N. National Environmental Policy Act: This rulemaking will not have any effect on the quality of the environment and is thus categorically excluded from review under the National Environmental Policy Act of 1969. See 42 U.S.C. 4321 et seq.

O. National Technology Transfer and Advancement Act: The requirements of section 12(d) of the National Technology Transfer and Advancement Act of 1995 (15 U.S.C. 272 note) are not applicable because this rulemaking does not contain provisions that involve the use of technical standards.

P. Paperwork Reduction Act: The Paperwork Reduction Act of 1995 (44 U.S.C. 3501 et seq.) requires that the Office consider the impact of paperwork and other information collection burdens imposed on the public. This rulemaking involves information collection requirements which are subject to review by OMB under the Paperwork Reduction Act of 1995 (44 U.S.C. 3501-3549). The collection of information involved in this rulemaking has been reviewed and previously approved by OMB under control number 0651-0021. This rulemaking does not impose any additional collection requirements under the Paperwork Reduction Act which are subject to further review by OMB. The collections of information already approved under control number 0651-0021 support the actions proposed in Start Printed Page 5365this rulemaking. Therefore, no changes are required in the collection.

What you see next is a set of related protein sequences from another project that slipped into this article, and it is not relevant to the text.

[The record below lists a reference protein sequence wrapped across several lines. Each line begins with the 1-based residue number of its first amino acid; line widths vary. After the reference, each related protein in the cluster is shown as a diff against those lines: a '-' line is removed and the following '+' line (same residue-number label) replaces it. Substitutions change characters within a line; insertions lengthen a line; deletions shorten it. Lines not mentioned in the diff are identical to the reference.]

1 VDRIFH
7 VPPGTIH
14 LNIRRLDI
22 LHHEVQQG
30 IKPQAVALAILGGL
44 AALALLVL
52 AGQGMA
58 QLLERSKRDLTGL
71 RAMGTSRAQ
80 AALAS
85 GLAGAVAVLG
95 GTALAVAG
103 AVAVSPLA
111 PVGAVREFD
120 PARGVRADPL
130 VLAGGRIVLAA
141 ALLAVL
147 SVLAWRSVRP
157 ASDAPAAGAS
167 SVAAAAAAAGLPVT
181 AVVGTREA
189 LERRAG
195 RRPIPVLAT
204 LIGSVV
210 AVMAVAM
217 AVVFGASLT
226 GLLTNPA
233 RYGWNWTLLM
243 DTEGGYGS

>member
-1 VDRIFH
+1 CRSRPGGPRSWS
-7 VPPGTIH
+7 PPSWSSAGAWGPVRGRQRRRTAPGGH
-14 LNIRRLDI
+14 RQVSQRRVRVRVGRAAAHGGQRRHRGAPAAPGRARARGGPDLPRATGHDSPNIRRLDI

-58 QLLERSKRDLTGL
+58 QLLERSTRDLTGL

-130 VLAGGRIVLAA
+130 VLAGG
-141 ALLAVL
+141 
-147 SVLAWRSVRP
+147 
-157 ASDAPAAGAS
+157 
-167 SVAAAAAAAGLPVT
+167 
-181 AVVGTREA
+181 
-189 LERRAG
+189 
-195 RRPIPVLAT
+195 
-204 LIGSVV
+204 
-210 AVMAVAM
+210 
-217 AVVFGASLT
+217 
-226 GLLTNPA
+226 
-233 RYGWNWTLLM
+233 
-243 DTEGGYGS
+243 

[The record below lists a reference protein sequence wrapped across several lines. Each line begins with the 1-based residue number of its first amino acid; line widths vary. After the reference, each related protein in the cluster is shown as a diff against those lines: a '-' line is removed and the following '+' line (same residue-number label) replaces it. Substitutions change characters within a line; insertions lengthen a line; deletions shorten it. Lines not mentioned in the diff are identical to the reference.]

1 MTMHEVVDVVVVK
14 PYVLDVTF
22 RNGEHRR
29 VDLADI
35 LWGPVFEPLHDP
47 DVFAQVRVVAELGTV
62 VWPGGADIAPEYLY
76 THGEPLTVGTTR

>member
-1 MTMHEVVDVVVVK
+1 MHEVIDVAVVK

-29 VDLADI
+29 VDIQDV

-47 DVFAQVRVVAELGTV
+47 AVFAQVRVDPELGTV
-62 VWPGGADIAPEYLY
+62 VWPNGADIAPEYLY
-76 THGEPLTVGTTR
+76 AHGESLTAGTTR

Notwithstanding any other provision of law, no person is required to respond to, nor shall any person be subject to a penalty for failure to comply with a collection of information subject to the requirements of the Paperwork Reduction Act unless that collection of information displays a currently valid OMB control number.

Start List of Subjects

List of Subjects in 37 CFR Part 5

  • Classified information
  • Exports
  • Foreign relations
  • Inventions and patents
End List of Subjects

For the reasons set forth in the preamble, 37 CFR part 5 is proposed to be amended as follows:

Start Part

PART 5—SECRECY OF CERTAIN INVENTIONS AND LICENSES TO EXPORT AND FILE APPLICATIONS IN FOREIGN COUNTRIES

End Part Start Amendment Part

1. The authority citation for 37 CFR part 5 is revised to read as follows:

End Amendment Part Start Authority